Hi Everyone,

Im pretty sure it cant be done but I thought i would put it out there anyway.  The boat is a 20-30ft fishing boat that will be out in open waters off the coast by about a mile or so. I am expecting the boat to be moving around a bit.

I have tried to simulate this by holding my tricopter in my hand and moving it a bit whilst plugging the battery in and arming it. It didnt go well. it wanted to be at about 90 degrees if i had let go.

Has anyone got any experience with this or have any thoughts on it.

Any help would be much appreciated.




Oh yeh, also any news on ppm channel asigning for jr users. http://diydrones.com/forum/topics/frsky-ppm-setup-help-required-ple...


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Great vid, but a far cry from my senario of a small fishing boat in choppy water.

Hi randy, if the craft is powered up and armed on the boat which is rocking on the water, how will it know at any time what is level, or does the code not work like that. Im on 2.9.1.

But just to be clear, in 2.9.1 - the flashing leds during arm is not setting the level? Ideally, we should keep it as still as possible - but level is set during the calibration with MissionPlanner?

I also plan to fly from a boat, albeit a more stable catamaran - so I should be able to keep it relatively steady during arming, but maybe not perfectly level.


On a small boat in choppy water, it will be very tough to get the quad or tricopter leveled. If you know you are going out - like I said in my earlier post. Turn on the quad or tricopter and level it on land before you leave. Yes the home point will be where you leveled it, but its not like you will make it back there anyways so that is moot.

Now when you get out to sea, you can fly. The drain on the apm batteries is minimal so even idle on the boat for 1hr will drain minimum from your lipo. If you are concerned with that, do what I do. Run a separate battery to power manage the APM - dual battery setup. Flying from a stabilize SHIP is a cake walk as you can imagine, a ship stabilized is like being on land. On a fishing boat, kayak, paddle board (which I do fly from as well) is much much harder to level the aircraft.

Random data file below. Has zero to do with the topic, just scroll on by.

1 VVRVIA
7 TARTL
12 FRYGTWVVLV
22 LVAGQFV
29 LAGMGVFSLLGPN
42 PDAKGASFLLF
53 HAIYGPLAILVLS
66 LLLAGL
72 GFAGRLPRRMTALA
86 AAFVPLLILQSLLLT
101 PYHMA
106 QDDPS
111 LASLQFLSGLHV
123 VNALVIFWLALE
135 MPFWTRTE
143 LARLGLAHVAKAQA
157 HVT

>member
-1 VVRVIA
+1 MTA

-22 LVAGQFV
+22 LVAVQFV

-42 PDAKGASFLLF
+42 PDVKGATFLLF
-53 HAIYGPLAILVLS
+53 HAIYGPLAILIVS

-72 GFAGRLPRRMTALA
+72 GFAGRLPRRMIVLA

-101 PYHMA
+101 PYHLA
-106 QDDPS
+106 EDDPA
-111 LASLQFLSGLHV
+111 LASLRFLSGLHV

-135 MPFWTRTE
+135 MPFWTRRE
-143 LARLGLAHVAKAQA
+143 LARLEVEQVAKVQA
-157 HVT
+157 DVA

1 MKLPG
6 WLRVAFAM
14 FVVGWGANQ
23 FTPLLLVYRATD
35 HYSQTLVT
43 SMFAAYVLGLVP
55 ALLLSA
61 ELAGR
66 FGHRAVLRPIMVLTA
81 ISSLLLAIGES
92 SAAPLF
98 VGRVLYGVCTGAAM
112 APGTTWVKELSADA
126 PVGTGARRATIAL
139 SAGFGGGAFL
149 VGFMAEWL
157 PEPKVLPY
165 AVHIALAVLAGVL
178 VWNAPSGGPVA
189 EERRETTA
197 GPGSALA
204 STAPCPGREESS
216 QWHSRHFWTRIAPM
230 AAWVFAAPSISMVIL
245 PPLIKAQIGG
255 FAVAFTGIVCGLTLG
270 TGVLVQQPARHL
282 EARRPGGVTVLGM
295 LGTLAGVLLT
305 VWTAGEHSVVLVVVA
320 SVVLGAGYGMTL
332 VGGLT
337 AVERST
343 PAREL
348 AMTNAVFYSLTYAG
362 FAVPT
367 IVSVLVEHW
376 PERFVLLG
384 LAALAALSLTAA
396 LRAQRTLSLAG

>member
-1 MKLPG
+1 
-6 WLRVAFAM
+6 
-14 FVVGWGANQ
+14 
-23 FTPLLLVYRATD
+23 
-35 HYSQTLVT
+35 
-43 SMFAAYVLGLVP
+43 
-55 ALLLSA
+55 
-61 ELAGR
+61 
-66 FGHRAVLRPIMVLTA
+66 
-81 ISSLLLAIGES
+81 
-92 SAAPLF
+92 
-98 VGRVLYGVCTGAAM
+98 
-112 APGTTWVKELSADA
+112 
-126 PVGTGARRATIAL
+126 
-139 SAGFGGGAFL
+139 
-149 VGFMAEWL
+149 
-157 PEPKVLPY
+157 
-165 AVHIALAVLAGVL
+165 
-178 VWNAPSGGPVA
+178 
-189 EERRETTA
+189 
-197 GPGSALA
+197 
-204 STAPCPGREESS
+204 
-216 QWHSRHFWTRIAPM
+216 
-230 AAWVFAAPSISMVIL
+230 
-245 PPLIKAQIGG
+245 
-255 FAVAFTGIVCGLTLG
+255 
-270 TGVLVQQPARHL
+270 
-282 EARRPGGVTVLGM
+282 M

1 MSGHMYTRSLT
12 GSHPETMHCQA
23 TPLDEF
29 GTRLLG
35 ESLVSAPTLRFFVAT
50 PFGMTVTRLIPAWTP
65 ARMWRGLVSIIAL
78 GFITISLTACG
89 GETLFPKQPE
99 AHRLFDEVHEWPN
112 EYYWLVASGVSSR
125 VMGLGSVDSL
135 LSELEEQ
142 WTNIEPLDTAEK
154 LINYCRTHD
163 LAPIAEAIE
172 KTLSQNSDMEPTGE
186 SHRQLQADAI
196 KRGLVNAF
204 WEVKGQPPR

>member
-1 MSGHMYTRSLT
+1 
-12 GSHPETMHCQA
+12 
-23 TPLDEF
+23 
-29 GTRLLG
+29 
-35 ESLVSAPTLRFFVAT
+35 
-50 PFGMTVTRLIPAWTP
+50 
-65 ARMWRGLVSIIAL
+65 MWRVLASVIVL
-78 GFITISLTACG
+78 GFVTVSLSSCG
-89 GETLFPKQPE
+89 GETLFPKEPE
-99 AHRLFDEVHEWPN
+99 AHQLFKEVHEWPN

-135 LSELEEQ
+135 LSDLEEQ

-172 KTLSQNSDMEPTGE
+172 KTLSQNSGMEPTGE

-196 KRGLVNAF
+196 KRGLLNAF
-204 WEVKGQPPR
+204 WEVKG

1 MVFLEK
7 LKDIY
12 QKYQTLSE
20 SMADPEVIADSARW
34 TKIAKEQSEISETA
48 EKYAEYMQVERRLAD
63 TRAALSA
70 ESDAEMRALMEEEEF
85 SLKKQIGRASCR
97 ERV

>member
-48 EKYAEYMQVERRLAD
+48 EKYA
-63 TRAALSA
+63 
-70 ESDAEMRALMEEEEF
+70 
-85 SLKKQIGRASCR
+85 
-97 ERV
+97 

Best of luck with you flight!

That sounds all well and good but it's both irrelevant and dangerous in regard to the many people in this branch of r/c who have very little if any experience flying powerful electric aircraft. Irrelevant because injury and even death are obvious possible outcomes in racing, climbing, or even crossing the street, but such risks are not at all inherent or necessary in what we do here. Dangerous because there is indeed risk in hand-launching, no matter how skilled, swift and clever one might be. It's not the actual launching that's particularly dangerous, anyone can learn to do that without losing a finger. But machines, no matter how fine and wonderful, sometimes fail. If a moderate-size multi or heli fails in any of dozens of ways, electronically or mechanically, immediately after launch and you are in close proximity no amount of skill will save your face, family jewels, or whatever other parts of you Mr.Qaud decides to snack on. That it hasn't happened to you is good, but it has in fact happened from time to time to people just standing too close to ground-launched rotorcraft.